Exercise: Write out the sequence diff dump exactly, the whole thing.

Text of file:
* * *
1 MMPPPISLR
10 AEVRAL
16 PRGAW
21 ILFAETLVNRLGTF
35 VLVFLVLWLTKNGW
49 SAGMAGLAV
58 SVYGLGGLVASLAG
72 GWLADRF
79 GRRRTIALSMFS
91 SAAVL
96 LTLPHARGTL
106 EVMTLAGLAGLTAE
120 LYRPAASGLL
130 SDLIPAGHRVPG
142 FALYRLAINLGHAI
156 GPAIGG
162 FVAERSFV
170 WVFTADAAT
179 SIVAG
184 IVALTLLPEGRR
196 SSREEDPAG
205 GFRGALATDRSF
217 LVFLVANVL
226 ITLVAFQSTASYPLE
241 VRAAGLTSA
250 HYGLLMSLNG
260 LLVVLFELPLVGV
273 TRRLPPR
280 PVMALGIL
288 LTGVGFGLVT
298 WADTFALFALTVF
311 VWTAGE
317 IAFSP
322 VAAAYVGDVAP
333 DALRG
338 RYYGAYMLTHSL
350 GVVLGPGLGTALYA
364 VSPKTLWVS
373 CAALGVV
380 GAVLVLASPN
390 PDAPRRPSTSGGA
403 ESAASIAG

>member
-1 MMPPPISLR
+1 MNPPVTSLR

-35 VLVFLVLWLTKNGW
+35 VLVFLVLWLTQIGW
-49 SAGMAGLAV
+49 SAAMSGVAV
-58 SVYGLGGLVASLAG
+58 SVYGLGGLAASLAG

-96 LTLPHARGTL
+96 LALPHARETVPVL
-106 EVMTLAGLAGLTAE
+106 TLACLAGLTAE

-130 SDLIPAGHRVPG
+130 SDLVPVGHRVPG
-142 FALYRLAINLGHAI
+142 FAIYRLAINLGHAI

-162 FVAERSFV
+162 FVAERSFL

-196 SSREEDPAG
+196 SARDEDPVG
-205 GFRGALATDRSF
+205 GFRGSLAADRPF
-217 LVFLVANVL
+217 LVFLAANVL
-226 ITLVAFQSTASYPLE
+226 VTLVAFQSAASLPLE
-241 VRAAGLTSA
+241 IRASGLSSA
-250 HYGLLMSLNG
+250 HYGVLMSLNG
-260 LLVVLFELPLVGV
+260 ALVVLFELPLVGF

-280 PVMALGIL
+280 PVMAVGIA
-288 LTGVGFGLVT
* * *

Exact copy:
1 MMPPPISLR
10 AEVRAL
16 PRGAW
21 ILFAETLVNRLGTF
35 VLVFLVLWLTKNGW
49 SAGMAGLAV
58 SVYGLGGLVASLAG
72 GWLADRF
79 GRRRTIALSMFS
91 SAAVL
96 LTLPHARGTL
106 EVMTLAGLAGLTAE
120 LYRPAASGLL
130 SDLIPAGHRVPG
142 FALYRLAINLGHAI
156 GPAIGG
162 FVAERSFV
170 WVFTADAAT
179 SIVAG
184 IVALTLLPEGRR
196 SSREEDPAG
205 GFRGALATDRSF
217 LVFLVANVL
226 ITLVAFQSTASYPLE
241 VRAAGLTSA
250 HYGLLMSLNG
260 LLVVLFELPLVGV
273 TRRLPPR
280 PVMALGIL
288 LTGVGFGLVT
298 WADTFALFALTVF
311 VWTAGE
317 IAFSP
322 VAAAYVGDVAP
333 DALRG
338 RYYGAYMLTHSL
350 GVVLGPGLGTALYA
364 VSPKTLWVS
373 CAALGVV
380 GAVLVLASPN
390 PDAPRRPSTSGGA
403 ESAASIAG

>member
-1 MMPPPISLR
+1 MNPPVTSLR

-35 VLVFLVLWLTKNGW
+35 VLVFLVLWLTQIGW
-49 SAGMAGLAV
+49 SAAMSGVAV
-58 SVYGLGGLVASLAG
+58 SVYGLGGLAASLAG

-96 LTLPHARGTL
+96 LALPHARETVPVL
-106 EVMTLAGLAGLTAE
+106 TLACLAGLTAE

-130 SDLIPAGHRVPG
+130 SDLVPVGHRVPG
-142 FALYRLAINLGHAI
+142 FAIYRLAINLGHAI

-162 FVAERSFV
+162 FVAERSFL

-196 SSREEDPAG
+196 SARDEDPVG
-205 GFRGALATDRSF
+205 GFRGSLAADRPF
-217 LVFLVANVL
+217 LVFLAANVL
-226 ITLVAFQSTASYPLE
+226 VTLVAFQSAASLPLE
-241 VRAAGLTSA
+241 IRASGLSSA
-250 HYGLLMSLNG
+250 HYGVLMSLNG
-260 LLVVLFELPLVGV
+260 ALVVLFELPLVGF

-280 PVMALGIL
+280 PVMAVGIA
-288 LTGVGFGLVT